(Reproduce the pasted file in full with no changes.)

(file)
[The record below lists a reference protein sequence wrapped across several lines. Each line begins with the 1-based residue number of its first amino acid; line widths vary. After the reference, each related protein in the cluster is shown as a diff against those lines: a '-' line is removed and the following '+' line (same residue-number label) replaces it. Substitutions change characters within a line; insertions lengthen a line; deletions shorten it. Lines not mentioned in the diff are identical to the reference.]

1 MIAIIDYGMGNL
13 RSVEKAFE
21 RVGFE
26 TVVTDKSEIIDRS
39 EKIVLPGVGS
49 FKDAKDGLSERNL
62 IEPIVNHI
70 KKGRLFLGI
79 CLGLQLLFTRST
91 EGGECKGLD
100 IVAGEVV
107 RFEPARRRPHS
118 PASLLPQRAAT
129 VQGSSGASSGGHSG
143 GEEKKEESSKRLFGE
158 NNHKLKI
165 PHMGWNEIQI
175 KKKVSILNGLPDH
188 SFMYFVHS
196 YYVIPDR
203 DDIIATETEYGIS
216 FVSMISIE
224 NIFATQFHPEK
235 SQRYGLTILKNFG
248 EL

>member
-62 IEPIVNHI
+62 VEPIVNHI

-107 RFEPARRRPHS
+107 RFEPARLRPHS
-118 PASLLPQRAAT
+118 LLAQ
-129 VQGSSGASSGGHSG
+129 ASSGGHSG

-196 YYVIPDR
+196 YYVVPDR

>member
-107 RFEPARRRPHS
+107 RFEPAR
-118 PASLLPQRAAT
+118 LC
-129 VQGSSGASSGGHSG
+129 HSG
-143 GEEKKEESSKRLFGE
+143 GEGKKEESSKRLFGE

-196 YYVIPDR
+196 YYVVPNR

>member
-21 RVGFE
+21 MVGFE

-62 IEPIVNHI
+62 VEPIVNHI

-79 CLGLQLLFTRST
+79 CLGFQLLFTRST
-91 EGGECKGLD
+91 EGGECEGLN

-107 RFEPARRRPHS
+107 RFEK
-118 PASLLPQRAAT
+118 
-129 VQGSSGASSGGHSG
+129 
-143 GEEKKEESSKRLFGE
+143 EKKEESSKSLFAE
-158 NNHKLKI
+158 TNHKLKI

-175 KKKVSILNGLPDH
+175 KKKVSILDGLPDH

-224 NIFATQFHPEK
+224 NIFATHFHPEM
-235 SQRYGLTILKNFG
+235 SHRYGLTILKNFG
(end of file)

[The record below lists a reference protein sequence wrapped across several lines. Each line begins with the 1-based residue number of its first amino acid; line widths vary. After the reference, each related protein in the cluster is shown as a diff against those lines: a '-' line is removed and the following '+' line (same residue-number label) replaces it. Substitutions change characters within a line; insertions lengthen a line; deletions shorten it. Lines not mentioned in the diff are identical to the reference.]

1 MIAIIDYGMGNL
13 RSVEKAFE
21 RVGFE
26 TVVTDKSEIIDRS
39 EKIVLPGVGS
49 FKDAKDGLSERNL
62 IEPIVNHI
70 KKGRLFLGI
79 CLGLQLLFTRST
91 EGGECKGLD
100 IVAGEVV
107 RFEPARRRPHS
118 PASLLPQRAAT
129 VQGSSGASSGGHSG
143 GEEKKEESSKRLFGE
158 NNHKLKI
165 PHMGWNEIQI
175 KKKVSILNGLPDH
188 SFMYFVHS
196 YYVIPDR
203 DDIIATETEYGIS
216 FVSMISIE
224 NIFATQFHPEK
235 SQRYGLTILKNFG
248 EL

>member
-62 IEPIVNHI
+62 VEPIVNHI

-107 RFEPARRRPHS
+107 RFEPARLRPHS
-118 PASLLPQRAAT
+118 LLAQ
-129 VQGSSGASSGGHSG
+129 ASSGGHSG

-196 YYVIPDR
+196 YYVVPDR

>member
-107 RFEPARRRPHS
+107 RFEPAR
-118 PASLLPQRAAT
+118 LC
-129 VQGSSGASSGGHSG
+129 HSG
-143 GEEKKEESSKRLFGE
+143 GEGKKEESSKRLFGE

-196 YYVIPDR
+196 YYVVPNR

>member
-21 RVGFE
+21 MVGFE

-62 IEPIVNHI
+62 VEPIVNHI

-79 CLGLQLLFTRST
+79 CLGFQLLFTRST
-91 EGGECKGLD
+91 EGGECEGLN

-107 RFEPARRRPHS
+107 RFEK
-118 PASLLPQRAAT
+118 
-129 VQGSSGASSGGHSG
+129 
-143 GEEKKEESSKRLFGE
+143 EKKEESSKSLFAE
-158 NNHKLKI
+158 TNHKLKI

-175 KKKVSILNGLPDH
+175 KKKVSILDGLPDH

-224 NIFATQFHPEK
+224 NIFATHFHPEM
-235 SQRYGLTILKNFG
+235 SHRYGLTILKNFG